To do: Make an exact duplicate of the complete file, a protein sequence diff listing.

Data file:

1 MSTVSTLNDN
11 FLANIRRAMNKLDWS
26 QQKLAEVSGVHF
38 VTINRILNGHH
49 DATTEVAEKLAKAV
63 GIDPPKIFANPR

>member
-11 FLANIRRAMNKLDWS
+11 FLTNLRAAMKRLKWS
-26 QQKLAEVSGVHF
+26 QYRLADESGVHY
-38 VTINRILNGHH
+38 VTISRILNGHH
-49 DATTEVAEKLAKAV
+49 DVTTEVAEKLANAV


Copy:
1 MSTVSTLNDN
11 FLANIRRAMNKLDWS
26 QQKLAEVSGVHF
38 VTINRILNGHH
49 DATTEVAEKLAKAV
63 GIDPPKIFANPR

>member
-11 FLANIRRAMNKLDWS
+11 FLTNLRAAMKRLKWS
-26 QQKLAEVSGVHF
+26 QYRLADESGVHY
-38 VTINRILNGHH
+38 VTISRILNGHH
-49 DATTEVAEKLAKAV
+49 DVTTEVAEKLANAV